Written by Stephen Swanson
The world economy is sliding into a “twilight zone,” trapped between mixed valuations, feeble growth and recession on the horizon but with coordinated central bank intervention promising expansion and escape from contraction. In truth, fiscal authorities and central banks have steered us from recession, but we seem incapable of generating self sustaining growth and central banks on their own can not close the gap and bring about a lasting and durable recovery. Most equities have fallen into an eerie calm.
Twilight Comes Just Before Nightfall
In the twilight, central bank euphoria will find itself intermittently challenged by macro economic worries and the harsh realities of monetary policy. Last week flash PMI’s confirmed the US is functioning slightly above the expansion-contraction divide while most of Europe and China remain mired in contraction, with some of Europe in recession as well, and Japan appearing to be on the brink of recession. Bonddad published an excellent piece on central bank perspectives on the sagging global economy and the WTO, in similar fashion, downgraded their 2012 forecast for world trade expansion to 2.5% from 3.7% and scaled back their 2013 estimate to 4.5% from 5.6%. They also note:
“In an increasingly interdependent world, economic shocks in one region can quickly spread to others.”
As to the realities of quantitative easing, the US recently embarked upon its fourth round of unconventional policy by announcing a program of open ended purchases of MBS. Such unconventional measures are believed to work through raising inflation expectation levels, increasing excess reserves, lowering real interest rates, portfolio rebalancing, shifting risk appetites, dollar depreciation and wealth effects.
Rising Sea of Liquidity, But Not All Boats are Rising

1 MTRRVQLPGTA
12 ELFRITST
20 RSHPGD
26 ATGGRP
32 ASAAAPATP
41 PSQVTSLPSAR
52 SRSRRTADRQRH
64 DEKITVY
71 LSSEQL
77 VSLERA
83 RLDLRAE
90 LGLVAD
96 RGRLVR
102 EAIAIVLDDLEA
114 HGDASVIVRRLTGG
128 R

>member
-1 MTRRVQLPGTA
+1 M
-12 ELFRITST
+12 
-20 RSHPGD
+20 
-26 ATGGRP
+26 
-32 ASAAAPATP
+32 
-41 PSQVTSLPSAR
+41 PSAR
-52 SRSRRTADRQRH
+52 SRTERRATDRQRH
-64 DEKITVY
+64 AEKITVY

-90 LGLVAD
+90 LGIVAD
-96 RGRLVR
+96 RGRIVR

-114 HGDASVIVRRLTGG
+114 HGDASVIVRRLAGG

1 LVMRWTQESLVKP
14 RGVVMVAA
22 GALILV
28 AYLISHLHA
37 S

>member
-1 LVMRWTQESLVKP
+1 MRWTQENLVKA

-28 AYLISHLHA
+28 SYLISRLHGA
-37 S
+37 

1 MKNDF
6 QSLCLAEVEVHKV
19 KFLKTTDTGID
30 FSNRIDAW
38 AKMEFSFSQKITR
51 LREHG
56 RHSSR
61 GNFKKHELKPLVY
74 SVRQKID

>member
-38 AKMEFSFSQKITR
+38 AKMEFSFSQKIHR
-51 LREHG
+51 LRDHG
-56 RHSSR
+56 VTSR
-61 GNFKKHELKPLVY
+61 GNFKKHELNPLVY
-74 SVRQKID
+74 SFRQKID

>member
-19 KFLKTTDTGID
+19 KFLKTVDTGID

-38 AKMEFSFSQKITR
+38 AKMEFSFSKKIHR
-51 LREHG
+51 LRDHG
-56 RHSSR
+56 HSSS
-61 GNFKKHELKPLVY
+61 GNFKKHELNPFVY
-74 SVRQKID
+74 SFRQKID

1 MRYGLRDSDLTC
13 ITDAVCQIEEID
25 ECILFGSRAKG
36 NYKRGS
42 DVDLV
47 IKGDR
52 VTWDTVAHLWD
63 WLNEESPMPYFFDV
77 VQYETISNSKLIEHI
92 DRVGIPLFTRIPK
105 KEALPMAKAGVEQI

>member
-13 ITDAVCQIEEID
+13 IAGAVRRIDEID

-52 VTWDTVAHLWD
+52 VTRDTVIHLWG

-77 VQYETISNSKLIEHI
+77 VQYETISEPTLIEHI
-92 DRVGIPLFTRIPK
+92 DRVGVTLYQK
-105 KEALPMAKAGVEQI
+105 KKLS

Greenspan, Volcker and Stiglitz and others hold doubts about the efficacy of further easing in a sea of liquidity and believe past QE programs have simply stimulated risk appetites, boosted equities, encouraged various carry trades and supported commodity prices. Real interest rates may have declined but there is little evidence to suggest that the transmission mechanism actually links and acts upon on the real economy as most are still mired in a liquidity trap. Loans expand the broader money supply, not excess reserves.
Apres Moi ....
Outside the bubble of the twilight we find ourselves in very fragile economic circumstances with central bankers containing conditions which could easily spread recession beyond the UK and most of Europe. Warnings from Morgan Stanley, Citigroup and Pimco is that even with central bank support, the recent slowdown means growth is around the level at which it could suddenly lapse into recession. That leaves economies increasingly vulnerable to a slump-inducing shock as Europe’s debt crisis festers, the U.S. nears its fiscal cliff, China continues to melt and the balance of the global economy continues to slow.
Confirmation of slowing global growth is beginning to manifest itself outside of PMI’s in different corporate surveys and statements of forward guidance. Just over half of managers at North American companies now expect production levels to increase in the next 12 months, down from 64 percent in the second quarter, according to a survey by CEB, a member-based advisory firm. In the same survey, the percentage of executives who expect to hire more workers fell to 34 percent from 41 percent last quarter.